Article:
on May 4th, 2022

On 4 May the world celebrates Star Wars Day, but there is one artifact in the Star Wars universe that perplexes scientists and engineers – the Lightsaber.

The laser-like sword has been deemed impossible to exist, so in celebration of Star Wars Day, we look at why this weapon used by the Jedi and the Sith is so unlikely (for now).

Let your imagination take flight

Imaginative engineering is at the core of what has made Star Wars so successful according to scholars. In the world of Star Wars space ships, cities and weapons go far beyond what can ever be created on earth to create an immersive story for everyone.

Lego Star Wars figurines with lightsabers
Photo by Eric & Niklas on Unsplash

Because the viewer is unable to unpack the science behind these creations, it opens us up to rather look at the narrative storytelling.

But for Canadian academics Francois Fillion-Gourdeau and Jean-Sebastien Gagnon the Lightsaber is of particular interest. The two scientists penned On the physical (im)possibility of lightsabers in 2019 inspired by the Star Wars universe.

They believe that lightsabers are not impossible just because there are limits to the laws of physics, but rather that it is implausible due to the high intensities of energies that would be needed to create these kinds of weapons.

Lightsabers captured the imagination of the audience and engineers alike in 1977 when the weapon was introduced in Star Wars: A New Hope.

The lightsaber is in essence a conventional sword with a blade of light (often in green and blue for Jedi and red for the Sith). The weapon can cut through steel, it can ward off laser blasts and can cut through bone and flesh with a smooth cut.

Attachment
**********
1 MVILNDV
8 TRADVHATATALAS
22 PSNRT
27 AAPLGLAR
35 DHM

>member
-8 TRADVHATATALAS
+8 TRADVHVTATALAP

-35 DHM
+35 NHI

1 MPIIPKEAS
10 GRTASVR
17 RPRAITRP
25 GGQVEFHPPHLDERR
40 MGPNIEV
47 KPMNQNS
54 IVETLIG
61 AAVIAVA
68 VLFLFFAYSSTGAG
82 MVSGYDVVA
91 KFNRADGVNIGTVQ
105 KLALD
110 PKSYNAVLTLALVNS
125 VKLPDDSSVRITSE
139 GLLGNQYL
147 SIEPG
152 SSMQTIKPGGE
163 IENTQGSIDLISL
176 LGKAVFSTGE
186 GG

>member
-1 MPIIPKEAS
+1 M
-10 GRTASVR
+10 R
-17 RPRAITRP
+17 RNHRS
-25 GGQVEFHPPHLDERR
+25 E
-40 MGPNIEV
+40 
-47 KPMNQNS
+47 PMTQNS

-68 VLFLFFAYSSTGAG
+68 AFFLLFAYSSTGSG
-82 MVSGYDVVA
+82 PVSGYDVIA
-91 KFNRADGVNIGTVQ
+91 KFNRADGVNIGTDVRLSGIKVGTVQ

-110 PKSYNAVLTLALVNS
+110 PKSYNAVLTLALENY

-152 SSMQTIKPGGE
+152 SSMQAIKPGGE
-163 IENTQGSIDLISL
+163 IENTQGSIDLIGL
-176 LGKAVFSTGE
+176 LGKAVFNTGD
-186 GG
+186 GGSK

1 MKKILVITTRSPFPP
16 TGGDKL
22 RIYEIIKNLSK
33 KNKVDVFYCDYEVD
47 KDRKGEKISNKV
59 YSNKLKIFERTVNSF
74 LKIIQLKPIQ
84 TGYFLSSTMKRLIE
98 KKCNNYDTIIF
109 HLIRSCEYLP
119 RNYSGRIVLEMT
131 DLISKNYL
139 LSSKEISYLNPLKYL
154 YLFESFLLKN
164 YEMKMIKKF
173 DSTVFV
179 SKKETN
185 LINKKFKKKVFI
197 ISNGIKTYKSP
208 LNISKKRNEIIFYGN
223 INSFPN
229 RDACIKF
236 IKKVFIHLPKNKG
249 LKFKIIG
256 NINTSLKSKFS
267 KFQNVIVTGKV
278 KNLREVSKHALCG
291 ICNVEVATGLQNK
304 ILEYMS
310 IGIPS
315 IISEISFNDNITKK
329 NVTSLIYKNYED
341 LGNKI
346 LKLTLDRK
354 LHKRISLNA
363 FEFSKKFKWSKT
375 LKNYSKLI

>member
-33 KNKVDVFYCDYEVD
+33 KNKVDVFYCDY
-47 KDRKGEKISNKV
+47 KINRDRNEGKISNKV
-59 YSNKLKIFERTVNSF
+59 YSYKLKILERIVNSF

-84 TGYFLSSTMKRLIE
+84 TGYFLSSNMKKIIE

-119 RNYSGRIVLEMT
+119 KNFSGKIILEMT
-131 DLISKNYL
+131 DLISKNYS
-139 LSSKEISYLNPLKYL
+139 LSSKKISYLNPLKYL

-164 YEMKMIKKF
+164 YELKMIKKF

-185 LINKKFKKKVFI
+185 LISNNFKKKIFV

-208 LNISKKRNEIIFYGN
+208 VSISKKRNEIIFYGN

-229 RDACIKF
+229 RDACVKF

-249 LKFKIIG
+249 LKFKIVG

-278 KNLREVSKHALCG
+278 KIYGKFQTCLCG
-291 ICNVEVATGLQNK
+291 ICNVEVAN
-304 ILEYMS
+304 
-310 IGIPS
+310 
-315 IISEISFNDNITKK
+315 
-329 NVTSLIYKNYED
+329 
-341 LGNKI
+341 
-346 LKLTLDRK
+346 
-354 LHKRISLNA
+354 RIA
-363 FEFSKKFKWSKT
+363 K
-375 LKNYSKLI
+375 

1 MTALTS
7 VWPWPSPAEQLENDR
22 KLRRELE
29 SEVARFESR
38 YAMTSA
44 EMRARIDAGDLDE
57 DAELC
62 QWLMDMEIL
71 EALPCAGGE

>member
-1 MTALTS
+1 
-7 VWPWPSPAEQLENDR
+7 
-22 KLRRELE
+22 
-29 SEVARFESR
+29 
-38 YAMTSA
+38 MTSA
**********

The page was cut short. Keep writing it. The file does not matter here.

What also captured the imagination of many was that finite light blades are implausible since light cannot stop after propagating for a certain length in the real world.

On top of that, the cinematic blades seem solid when it encounters another blade, and light does not have that quality.

Fundamental limitations in the laws of physics

A key problem with Lightsabers is that they would require a nonlinear medium for light to propagate.

waves of light
Photo by Channel 82 on Unsplash

The medium would likely have to be a gas of atoms maintained in nano kelvins – which would be difficult to achieve in the case of lightsabers because it would mean the swords need some sort of refrigerated case around the blade to be able to contain it.

Above all, in the paper, the authors establish the effects of light-by-light scattering when two blades cross paths. The force felt on a lightsaber hilt due to the scattered light coming from another lightsaber is of particular intrigue – since it goes against Maxwell’s equations.

The vacuum in classical physics is empty and light-by-light scattering is not possible in a classical vacuum. However, this is different when quantum effects are considered. It is accepted that a quantum vacuum is filled with virtual particles.

But these particles could not be used in a lightsaber. The virtual particles are due to the relation E=mc2 from special relativity and the Heisenberg uncertainty principle.

When charge conservation is not violated, energy would be able to be “borrowed” from the vacuum to create virtual particles (electron-positron pairs) and be returned to the vacuum for a short time to not contradict the Heisenberg uncertainty principle.